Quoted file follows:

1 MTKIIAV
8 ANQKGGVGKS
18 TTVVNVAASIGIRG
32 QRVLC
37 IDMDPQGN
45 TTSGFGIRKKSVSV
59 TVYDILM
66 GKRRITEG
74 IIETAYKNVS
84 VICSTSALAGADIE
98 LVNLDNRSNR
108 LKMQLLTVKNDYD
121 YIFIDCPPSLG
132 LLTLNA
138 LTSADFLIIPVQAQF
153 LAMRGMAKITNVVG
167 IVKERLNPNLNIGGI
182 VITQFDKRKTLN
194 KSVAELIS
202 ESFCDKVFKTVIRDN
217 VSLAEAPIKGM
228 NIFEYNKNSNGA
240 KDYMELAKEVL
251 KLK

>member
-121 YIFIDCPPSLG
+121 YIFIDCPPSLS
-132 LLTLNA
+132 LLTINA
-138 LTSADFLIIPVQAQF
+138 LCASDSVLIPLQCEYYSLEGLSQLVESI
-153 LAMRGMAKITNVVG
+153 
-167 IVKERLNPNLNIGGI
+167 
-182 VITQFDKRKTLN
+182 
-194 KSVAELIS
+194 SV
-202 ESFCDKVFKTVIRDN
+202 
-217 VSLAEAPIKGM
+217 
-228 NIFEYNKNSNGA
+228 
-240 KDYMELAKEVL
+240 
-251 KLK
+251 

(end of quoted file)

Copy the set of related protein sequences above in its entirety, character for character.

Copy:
1 MTKIIAV
8 ANQKGGVGKS
18 TTVVNVAASIGIRG
32 QRVLC
37 IDMDPQGN
45 TTSGFGIRKKSVSV
59 TVYDILM
66 GKRRITEG
74 IIETAYKNVS
84 VICSTSALAGADIE
98 LVNLDNRSNR
108 LKMQLLTVKNDYD
121 YIFIDCPPSLG
132 LLTLNA
138 LTSADFLIIPVQAQF
153 LAMRGMAKITNVVG
167 IVKERLNPNLNIGGI
182 VITQFDKRKTLN
194 KSVAELIS
202 ESFCDKVFKTVIRDN
217 VSLAEAPIKGM
228 NIFEYNKNSNGA
240 KDYMELAKEVL
251 KLK

>member
-121 YIFIDCPPSLG
+121 YIFIDCPPSLS
-132 LLTLNA
+132 LLTINA
-138 LTSADFLIIPVQAQF
+138 LCASDSVLIPLQCEYYSLEGLSQLVESI
-153 LAMRGMAKITNVVG
+153 
-167 IVKERLNPNLNIGGI
+167 
-182 VITQFDKRKTLN
+182 
-194 KSVAELIS
+194 SV
-202 ESFCDKVFKTVIRDN
+202 
-217 VSLAEAPIKGM
+217 
-228 NIFEYNKNSNGA
+228 
-240 KDYMELAKEVL
+240 
-251 KLK
+251 